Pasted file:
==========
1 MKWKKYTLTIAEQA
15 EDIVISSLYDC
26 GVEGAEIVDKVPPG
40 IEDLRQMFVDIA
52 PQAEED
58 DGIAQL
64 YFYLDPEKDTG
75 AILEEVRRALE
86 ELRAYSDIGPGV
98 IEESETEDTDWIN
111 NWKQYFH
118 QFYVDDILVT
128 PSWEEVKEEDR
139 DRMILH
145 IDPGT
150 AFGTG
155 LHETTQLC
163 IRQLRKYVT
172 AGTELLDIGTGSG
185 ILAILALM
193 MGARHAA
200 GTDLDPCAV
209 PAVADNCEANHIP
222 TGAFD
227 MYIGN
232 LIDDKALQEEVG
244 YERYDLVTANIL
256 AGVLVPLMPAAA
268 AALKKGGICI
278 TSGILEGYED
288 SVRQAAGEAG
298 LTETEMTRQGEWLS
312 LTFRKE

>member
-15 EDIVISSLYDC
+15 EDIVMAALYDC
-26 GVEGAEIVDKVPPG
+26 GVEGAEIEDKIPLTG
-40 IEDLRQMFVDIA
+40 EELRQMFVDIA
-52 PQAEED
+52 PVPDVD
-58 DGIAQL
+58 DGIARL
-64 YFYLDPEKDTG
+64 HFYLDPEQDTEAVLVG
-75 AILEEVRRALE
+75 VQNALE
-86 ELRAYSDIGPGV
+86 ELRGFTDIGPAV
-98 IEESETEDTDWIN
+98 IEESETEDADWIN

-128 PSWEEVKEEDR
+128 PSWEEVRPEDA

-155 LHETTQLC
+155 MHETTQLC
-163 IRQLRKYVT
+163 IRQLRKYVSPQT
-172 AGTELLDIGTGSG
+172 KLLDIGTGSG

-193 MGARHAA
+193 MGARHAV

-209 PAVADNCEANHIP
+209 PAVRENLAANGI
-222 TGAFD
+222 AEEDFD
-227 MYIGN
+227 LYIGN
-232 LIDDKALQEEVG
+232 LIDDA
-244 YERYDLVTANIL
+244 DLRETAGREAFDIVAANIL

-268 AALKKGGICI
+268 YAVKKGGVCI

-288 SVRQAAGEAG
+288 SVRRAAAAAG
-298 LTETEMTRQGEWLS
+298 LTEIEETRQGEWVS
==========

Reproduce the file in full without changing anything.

1 MKWKKYTLTIAEQA
15 EDIVISSLYDC
26 GVEGAEIVDKVPPG
40 IEDLRQMFVDIA
52 PQAEED
58 DGIAQL
64 YFYLDPEKDTG
75 AILEEVRRALE
86 ELRAYSDIGPGV
98 IEESETEDTDWIN
111 NWKQYFH
118 QFYVDDILVT
128 PSWEEVKEEDR
139 DRMILH
145 IDPGT
150 AFGTG
155 LHETTQLC
163 IRQLRKYVT
172 AGTELLDIGTGSG
185 ILAILALM
193 MGARHAA
200 GTDLDPCAV
209 PAVADNCEANHIP
222 TGAFD
227 MYIGN
232 LIDDKALQEEVG
244 YERYDLVTANIL
256 AGVLVPLMPAAA
268 AALKKGGICI
278 TSGILEGYED
288 SVRQAAGEAG
298 LTETEMTRQGEWLS
312 LTFRKE

>member
-15 EDIVISSLYDC
+15 EDIVMAALYDC
-26 GVEGAEIVDKVPPG
+26 GVEGAEIEDKIPLTG
-40 IEDLRQMFVDIA
+40 EELRQMFVDIA
-52 PQAEED
+52 PVPDVD
-58 DGIAQL
+58 DGIARL
-64 YFYLDPEKDTG
+64 HFYLDPEQDTEAVLVG
-75 AILEEVRRALE
+75 VQNALE
-86 ELRAYSDIGPGV
+86 ELRGFTDIGPAV
-98 IEESETEDTDWIN
+98 IEESETEDADWIN

-128 PSWEEVKEEDR
+128 PSWEEVRPEDA

-155 LHETTQLC
+155 MHETTQLC
-163 IRQLRKYVT
+163 IRQLRKYVSPQT
-172 AGTELLDIGTGSG
+172 KLLDIGTGSG

-193 MGARHAA
+193 MGARHAV

-209 PAVADNCEANHIP
+209 PAVRENLAANGI
-222 TGAFD
+222 AEEDFD
-227 MYIGN
+227 LYIGN
-232 LIDDKALQEEVG
+232 LIDDA
-244 YERYDLVTANIL
+244 DLRETAGREAFDIVAANIL

-268 AALKKGGICI
+268 YAVKKGGVCI

-288 SVRQAAGEAG
+288 SVRRAAAAAG
-298 LTETEMTRQGEWLS
+298 LTEIEETRQGEWVS